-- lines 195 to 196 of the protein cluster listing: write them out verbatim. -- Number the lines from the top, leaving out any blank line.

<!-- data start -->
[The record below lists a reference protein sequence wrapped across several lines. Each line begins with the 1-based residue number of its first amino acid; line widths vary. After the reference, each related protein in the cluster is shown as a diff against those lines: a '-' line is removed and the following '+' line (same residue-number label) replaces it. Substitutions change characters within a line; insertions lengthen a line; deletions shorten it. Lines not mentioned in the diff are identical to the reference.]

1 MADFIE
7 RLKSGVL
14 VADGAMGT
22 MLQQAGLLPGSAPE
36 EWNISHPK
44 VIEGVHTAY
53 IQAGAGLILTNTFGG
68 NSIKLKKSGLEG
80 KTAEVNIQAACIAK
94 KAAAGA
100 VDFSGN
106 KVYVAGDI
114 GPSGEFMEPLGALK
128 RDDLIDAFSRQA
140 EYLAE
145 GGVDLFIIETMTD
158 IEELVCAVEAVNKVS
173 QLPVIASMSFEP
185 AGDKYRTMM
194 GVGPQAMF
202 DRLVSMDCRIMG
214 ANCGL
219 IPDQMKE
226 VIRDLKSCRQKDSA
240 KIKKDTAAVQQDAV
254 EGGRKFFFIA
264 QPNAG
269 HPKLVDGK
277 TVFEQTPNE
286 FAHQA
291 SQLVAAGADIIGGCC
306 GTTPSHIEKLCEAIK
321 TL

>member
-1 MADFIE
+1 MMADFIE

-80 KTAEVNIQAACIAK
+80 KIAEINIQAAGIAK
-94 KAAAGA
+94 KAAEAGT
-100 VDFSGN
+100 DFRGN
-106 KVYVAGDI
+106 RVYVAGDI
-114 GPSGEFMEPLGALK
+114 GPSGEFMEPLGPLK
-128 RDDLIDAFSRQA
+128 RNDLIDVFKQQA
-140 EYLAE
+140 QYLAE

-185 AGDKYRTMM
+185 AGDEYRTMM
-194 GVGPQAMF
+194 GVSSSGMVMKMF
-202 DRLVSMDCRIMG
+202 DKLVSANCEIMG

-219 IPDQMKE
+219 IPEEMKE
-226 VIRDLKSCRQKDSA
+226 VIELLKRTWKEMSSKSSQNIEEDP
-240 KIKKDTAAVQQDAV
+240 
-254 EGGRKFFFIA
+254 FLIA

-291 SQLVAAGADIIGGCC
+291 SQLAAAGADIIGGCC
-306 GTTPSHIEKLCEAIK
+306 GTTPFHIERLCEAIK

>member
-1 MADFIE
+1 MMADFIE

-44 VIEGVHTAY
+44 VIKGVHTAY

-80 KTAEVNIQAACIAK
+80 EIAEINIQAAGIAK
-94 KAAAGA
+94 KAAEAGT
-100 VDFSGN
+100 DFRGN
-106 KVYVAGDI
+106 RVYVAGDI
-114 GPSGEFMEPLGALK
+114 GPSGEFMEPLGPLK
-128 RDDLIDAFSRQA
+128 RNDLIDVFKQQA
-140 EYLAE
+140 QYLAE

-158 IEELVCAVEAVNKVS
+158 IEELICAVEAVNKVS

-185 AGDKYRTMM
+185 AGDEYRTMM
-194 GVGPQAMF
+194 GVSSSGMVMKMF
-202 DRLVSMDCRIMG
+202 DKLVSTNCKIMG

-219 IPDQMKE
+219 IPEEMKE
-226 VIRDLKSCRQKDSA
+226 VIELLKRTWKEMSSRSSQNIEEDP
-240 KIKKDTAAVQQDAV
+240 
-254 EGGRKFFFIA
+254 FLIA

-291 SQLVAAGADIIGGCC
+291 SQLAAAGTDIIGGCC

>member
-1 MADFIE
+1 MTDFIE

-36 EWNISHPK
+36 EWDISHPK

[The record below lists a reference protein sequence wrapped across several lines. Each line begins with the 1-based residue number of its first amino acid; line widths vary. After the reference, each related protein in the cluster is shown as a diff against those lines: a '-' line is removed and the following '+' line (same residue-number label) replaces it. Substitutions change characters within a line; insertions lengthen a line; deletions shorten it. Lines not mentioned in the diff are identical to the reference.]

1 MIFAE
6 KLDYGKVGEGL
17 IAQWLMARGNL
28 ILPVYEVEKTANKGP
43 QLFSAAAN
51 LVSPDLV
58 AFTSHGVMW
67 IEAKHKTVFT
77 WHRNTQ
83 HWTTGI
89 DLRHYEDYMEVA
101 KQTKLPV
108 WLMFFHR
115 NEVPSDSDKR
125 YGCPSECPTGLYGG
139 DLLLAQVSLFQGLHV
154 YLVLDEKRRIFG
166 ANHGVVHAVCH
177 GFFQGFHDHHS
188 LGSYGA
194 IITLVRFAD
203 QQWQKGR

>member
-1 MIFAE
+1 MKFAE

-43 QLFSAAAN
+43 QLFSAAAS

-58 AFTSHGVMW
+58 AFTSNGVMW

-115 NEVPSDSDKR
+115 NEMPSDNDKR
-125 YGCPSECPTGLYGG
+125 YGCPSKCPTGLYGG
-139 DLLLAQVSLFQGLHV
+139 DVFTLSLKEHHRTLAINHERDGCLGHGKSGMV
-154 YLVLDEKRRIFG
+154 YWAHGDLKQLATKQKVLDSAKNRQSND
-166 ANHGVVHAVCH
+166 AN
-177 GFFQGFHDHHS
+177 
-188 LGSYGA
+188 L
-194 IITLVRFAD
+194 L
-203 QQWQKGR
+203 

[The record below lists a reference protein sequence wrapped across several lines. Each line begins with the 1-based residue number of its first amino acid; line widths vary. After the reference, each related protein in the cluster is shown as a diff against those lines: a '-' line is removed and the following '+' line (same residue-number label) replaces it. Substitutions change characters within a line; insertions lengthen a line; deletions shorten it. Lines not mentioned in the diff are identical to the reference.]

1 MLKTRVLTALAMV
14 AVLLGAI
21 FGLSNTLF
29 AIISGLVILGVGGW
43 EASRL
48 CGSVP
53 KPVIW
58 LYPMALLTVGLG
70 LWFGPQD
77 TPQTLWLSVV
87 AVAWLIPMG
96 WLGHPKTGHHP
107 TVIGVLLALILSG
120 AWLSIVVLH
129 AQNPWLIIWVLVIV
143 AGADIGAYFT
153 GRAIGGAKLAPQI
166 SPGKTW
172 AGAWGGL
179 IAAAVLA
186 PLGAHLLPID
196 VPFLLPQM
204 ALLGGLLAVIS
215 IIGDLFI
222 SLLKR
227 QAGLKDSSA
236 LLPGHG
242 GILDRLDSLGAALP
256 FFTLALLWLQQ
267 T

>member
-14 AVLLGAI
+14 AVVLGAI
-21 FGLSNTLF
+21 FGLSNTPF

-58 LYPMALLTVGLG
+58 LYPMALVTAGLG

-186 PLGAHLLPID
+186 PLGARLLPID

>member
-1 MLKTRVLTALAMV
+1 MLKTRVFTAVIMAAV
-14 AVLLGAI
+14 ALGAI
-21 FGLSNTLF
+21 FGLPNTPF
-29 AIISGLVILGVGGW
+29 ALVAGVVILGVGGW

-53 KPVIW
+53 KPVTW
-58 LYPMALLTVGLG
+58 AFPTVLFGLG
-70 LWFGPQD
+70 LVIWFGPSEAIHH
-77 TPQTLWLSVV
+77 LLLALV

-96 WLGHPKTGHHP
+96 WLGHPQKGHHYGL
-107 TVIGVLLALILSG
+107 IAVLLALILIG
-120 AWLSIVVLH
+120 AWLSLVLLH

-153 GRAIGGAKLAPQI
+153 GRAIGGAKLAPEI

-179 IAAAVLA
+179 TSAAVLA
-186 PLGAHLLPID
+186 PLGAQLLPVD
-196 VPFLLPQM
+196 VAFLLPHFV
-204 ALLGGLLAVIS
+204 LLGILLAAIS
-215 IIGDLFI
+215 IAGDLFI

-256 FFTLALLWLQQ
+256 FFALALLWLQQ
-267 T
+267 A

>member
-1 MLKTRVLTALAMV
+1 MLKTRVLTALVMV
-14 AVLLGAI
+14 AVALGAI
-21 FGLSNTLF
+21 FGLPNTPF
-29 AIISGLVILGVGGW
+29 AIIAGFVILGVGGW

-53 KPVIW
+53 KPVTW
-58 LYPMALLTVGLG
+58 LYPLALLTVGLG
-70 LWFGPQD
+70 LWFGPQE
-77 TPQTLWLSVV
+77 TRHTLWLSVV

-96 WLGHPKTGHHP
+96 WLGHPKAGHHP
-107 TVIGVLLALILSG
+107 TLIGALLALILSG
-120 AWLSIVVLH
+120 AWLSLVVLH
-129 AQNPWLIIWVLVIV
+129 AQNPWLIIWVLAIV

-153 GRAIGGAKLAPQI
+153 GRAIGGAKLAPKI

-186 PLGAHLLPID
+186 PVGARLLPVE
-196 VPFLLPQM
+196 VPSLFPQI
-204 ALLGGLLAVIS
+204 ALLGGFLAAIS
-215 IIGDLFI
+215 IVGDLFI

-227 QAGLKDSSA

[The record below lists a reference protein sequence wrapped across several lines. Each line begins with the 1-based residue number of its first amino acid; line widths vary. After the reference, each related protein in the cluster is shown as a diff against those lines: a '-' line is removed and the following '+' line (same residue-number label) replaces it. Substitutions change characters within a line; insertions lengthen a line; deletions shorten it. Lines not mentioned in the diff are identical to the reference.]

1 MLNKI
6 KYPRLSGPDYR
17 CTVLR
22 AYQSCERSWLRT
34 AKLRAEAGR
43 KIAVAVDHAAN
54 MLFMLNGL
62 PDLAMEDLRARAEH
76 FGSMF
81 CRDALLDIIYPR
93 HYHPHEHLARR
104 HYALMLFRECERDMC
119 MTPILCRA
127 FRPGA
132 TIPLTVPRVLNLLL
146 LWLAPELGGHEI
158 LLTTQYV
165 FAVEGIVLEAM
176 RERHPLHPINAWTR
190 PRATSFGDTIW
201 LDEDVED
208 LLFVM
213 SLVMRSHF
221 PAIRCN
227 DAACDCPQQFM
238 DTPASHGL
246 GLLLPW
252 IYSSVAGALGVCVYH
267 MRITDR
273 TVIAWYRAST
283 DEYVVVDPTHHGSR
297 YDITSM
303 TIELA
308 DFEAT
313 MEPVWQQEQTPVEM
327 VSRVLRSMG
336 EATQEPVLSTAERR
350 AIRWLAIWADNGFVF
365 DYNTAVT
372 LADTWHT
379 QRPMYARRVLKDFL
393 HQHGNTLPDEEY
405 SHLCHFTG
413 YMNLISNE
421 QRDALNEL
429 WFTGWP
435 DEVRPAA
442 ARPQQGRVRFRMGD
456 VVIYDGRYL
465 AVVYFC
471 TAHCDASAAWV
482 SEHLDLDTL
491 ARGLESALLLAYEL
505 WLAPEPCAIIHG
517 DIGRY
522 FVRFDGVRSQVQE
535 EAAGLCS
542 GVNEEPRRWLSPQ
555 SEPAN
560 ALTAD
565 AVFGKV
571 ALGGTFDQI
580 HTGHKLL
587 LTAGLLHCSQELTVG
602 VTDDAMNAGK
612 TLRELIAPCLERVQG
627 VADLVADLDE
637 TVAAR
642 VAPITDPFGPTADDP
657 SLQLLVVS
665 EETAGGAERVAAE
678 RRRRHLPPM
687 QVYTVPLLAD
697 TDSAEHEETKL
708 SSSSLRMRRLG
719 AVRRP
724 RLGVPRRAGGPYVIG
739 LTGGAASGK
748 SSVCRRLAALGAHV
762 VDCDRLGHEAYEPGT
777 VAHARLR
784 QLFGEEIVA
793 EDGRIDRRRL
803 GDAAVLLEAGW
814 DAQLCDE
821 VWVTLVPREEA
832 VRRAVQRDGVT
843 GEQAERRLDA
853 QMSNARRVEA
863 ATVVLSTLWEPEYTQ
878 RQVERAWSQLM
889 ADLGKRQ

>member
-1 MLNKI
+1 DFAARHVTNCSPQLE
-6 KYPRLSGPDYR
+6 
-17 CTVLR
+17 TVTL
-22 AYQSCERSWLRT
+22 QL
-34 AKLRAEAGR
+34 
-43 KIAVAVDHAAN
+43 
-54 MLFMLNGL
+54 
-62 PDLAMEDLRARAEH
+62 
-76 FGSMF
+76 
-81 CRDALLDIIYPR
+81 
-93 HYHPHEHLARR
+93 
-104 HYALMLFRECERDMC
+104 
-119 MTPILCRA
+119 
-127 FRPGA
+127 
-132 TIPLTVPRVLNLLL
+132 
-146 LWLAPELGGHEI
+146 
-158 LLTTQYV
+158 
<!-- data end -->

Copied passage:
+21 FGLSNTPF

-58 LYPMALLTVGLG